With October, the worst month for stocks since January, now in the history books S&P futures are eager to telegraph that the streak of five consecutive will end, with a modest gain of 0.3% in overnight trading, coupled with mixed global markets as the global bond selloff returned after strong Chinese economic data prompted concerns about rising global inflation.
"Debt in China has grown by US$4.5 trillion over the past 12 months, by far the highest amount of debt creation globally as compared to US$2.2 trillion in the US, US$870 billion in Japan and US$550 billion in the euro area. Indeed, China on its own has added more debt than the US, Japan and the euro area combined."
Pending Home Sales are following the usual seasonal pattern, fading quickly after the summer jump. Year-over-year, pending home sales are up just 2% (NSA), less than the expected 4% rise and considerably slower than the same time last year.
"Everything is awesome," right? According to the non-seasonally adjusted S&P CoreLogic (Case-Shiller) Home Price index, prices have recovered all of their losses and are back at the highest since June 2006 record highs in August. All 20 cities saw home prices rises year-over-year (and 14 up MoM) but we note that this data does lag the disappointing home sales data from September.
European, Asian stocks and S&P futures are all up again in early trading, a repeat of the Monday session, buoyed by a generally upbeat corporate earnings season, rising economic confidence and signs of improvement in the world’s biggest economies. After Charles Evans' hawkish comments on Monday, the market is now pricing in a 71% chance of a rate increase this year, up from 68% last week.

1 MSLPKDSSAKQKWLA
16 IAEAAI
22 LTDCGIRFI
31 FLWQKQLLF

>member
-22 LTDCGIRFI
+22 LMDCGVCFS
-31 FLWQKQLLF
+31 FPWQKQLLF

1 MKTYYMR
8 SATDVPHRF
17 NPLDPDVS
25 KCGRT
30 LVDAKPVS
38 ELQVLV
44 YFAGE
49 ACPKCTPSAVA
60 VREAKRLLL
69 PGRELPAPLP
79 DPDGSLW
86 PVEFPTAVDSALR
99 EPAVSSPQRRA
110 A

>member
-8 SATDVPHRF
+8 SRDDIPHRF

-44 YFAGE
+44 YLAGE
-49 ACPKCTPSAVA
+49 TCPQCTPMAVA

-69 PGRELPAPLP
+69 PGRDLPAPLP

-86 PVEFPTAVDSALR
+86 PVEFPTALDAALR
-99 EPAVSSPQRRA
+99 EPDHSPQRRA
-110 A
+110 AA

China Oceanwide Holdings, a Chinese financial conglomerate, agreed to buy US insurer Genworth Financial for $2.7 billion in cash, a 4% premium to closing, and pledging to help the U.S. firm manage its debt and strengthen life insurance units after it was hurt by higher-than-expected losses tied to long-term care coverage.
US futures were little changed, with European shares lower, and Asian stocks higher as caution returned after last night's Chinese economic data did little to clear up how the world's second largest economy is performing, and provided few positives for investors ahead of the third and final U.S. presidential debate; imminent announcements from both the ECB and the Fed also will keep traders on their toes today.
".. that was one of the biggest mistakes the central banks made during the financial crisis: They stopped the debt from blowing up. So we never had a cleansing... we are still solving the too-much-debt-problem with too much debt... the Fed is still saying We will make money for free and you just need to borrow more money, and that's its solution to having too much debt. It's insane when you look at it. "
If yesterday's session was marked by concerns about Fed tightening and rising long-end rates, today concerns about a hawkish Fed have subsided, with European, Asian stocks and S&P futures all rising amid speculation Federal Reserve policy will remain accommodative after yesterday's dovish comments by Fed vice-Chair Stan Fischer, as well as weak economic data helped push the US Dollar off its 7 month highs.